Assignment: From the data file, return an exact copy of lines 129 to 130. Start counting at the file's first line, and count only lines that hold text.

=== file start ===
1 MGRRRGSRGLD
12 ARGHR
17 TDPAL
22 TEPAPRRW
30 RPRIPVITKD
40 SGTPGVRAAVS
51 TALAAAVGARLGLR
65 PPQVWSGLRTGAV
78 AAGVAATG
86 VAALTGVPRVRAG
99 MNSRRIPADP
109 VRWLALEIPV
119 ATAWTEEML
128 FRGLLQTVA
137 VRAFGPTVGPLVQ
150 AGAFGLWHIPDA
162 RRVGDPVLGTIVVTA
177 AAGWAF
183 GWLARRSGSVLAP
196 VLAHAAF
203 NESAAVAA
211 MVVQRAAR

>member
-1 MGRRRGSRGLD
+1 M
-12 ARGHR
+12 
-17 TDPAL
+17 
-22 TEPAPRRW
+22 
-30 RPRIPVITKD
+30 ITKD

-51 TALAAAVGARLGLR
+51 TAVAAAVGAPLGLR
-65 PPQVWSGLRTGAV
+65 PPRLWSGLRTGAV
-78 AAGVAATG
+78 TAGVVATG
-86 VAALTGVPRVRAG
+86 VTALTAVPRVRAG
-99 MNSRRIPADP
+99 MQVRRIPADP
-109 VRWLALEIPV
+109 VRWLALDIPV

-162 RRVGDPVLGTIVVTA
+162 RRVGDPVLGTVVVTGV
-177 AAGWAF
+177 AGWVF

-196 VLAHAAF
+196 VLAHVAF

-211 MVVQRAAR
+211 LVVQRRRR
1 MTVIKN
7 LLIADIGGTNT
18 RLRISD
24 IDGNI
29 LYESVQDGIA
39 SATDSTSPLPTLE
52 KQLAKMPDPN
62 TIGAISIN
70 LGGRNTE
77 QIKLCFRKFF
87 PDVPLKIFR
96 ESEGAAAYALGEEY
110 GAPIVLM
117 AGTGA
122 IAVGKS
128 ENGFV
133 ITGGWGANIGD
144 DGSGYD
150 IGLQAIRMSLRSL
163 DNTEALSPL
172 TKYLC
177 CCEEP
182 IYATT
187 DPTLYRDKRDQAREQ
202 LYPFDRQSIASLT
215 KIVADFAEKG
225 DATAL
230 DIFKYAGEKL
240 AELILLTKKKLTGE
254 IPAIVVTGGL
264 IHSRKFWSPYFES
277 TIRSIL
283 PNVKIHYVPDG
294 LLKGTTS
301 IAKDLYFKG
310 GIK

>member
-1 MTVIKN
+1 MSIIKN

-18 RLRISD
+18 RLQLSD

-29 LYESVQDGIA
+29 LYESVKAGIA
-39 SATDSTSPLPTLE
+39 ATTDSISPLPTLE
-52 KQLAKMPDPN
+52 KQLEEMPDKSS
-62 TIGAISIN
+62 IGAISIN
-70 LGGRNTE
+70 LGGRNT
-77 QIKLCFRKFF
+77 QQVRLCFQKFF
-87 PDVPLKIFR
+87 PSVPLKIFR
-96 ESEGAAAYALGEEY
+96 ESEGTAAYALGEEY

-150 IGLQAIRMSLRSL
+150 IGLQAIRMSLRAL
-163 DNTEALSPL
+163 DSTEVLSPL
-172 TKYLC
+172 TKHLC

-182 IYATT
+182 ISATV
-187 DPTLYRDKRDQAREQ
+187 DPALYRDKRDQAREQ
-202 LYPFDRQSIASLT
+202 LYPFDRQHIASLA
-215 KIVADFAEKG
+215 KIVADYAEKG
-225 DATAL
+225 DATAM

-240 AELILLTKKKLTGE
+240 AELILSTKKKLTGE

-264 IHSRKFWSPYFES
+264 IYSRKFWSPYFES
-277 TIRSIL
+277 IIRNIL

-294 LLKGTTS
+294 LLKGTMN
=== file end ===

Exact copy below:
-264 IHSRKFWSPYFES
+264 IYSRKFWSPYFES